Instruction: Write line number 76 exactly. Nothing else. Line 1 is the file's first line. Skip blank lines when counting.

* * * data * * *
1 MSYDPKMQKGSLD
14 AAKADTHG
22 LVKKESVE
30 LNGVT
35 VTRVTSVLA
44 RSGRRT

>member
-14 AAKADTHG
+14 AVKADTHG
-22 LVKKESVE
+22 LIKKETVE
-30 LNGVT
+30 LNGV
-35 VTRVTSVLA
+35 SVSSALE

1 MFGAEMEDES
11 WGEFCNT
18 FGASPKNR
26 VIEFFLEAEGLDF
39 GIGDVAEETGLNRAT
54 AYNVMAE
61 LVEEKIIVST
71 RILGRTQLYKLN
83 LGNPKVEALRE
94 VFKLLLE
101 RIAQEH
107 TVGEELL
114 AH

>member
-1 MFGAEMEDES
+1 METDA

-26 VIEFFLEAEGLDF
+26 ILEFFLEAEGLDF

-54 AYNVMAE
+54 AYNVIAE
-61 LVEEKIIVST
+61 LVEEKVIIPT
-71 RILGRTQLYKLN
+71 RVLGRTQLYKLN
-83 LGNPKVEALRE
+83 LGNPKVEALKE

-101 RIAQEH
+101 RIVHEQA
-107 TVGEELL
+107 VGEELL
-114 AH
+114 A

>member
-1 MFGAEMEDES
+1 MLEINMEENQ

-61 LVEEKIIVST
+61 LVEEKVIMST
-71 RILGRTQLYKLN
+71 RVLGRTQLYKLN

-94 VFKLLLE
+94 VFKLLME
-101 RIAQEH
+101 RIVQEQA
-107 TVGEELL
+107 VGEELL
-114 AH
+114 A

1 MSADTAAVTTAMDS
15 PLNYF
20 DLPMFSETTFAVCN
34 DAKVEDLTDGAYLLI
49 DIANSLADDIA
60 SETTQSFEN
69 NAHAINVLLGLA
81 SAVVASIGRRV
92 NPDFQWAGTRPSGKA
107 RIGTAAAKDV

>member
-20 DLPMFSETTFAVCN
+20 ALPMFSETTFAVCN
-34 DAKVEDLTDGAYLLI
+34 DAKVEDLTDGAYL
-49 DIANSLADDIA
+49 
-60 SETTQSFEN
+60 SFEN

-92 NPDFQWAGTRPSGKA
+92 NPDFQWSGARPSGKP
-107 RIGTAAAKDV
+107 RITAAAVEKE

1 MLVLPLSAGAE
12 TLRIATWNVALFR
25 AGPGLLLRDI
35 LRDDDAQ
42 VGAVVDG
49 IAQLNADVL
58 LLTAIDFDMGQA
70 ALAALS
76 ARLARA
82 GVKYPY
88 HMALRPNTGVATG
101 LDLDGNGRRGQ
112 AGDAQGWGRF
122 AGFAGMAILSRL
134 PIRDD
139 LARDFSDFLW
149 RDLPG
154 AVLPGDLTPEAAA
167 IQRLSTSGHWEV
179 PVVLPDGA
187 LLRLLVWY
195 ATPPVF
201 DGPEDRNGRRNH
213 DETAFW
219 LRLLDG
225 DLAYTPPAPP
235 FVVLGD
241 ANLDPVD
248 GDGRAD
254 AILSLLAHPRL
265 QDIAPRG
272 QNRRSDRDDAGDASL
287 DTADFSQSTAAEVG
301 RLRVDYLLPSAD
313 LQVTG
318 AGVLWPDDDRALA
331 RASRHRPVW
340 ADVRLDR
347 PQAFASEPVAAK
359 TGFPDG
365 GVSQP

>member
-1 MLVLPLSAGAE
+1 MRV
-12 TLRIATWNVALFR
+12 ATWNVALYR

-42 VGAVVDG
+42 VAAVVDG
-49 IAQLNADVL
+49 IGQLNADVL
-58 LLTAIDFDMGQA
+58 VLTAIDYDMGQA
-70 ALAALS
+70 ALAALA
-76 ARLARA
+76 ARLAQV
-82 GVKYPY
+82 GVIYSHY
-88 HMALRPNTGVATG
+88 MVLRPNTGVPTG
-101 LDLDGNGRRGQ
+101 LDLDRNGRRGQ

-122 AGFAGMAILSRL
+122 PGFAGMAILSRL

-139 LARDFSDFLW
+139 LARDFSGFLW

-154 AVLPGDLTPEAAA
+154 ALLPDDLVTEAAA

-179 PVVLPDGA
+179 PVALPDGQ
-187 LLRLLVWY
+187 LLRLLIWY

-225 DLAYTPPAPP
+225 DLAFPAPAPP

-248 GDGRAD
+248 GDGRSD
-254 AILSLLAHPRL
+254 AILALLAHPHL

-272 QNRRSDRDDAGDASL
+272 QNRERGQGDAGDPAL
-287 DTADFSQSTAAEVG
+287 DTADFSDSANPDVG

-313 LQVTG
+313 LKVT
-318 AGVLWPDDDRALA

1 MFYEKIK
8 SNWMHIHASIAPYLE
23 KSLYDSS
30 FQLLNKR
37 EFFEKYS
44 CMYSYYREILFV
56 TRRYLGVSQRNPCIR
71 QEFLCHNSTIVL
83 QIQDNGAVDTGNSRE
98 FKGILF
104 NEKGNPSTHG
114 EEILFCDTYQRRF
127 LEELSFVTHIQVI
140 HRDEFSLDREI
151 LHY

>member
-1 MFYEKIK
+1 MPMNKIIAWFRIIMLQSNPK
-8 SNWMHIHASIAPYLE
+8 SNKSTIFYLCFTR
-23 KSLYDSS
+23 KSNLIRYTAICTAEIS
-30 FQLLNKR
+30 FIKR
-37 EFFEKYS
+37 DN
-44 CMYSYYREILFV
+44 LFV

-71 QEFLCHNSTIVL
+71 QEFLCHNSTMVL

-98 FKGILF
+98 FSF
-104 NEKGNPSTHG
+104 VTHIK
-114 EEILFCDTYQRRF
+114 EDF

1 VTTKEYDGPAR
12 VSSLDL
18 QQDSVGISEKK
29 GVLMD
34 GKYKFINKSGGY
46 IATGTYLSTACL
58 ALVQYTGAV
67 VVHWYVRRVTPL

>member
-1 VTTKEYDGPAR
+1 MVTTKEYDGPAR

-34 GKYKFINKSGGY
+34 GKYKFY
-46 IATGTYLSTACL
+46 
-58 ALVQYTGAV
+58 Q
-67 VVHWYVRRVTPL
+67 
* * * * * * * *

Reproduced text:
-34 DAKVEDLTDGAYLLI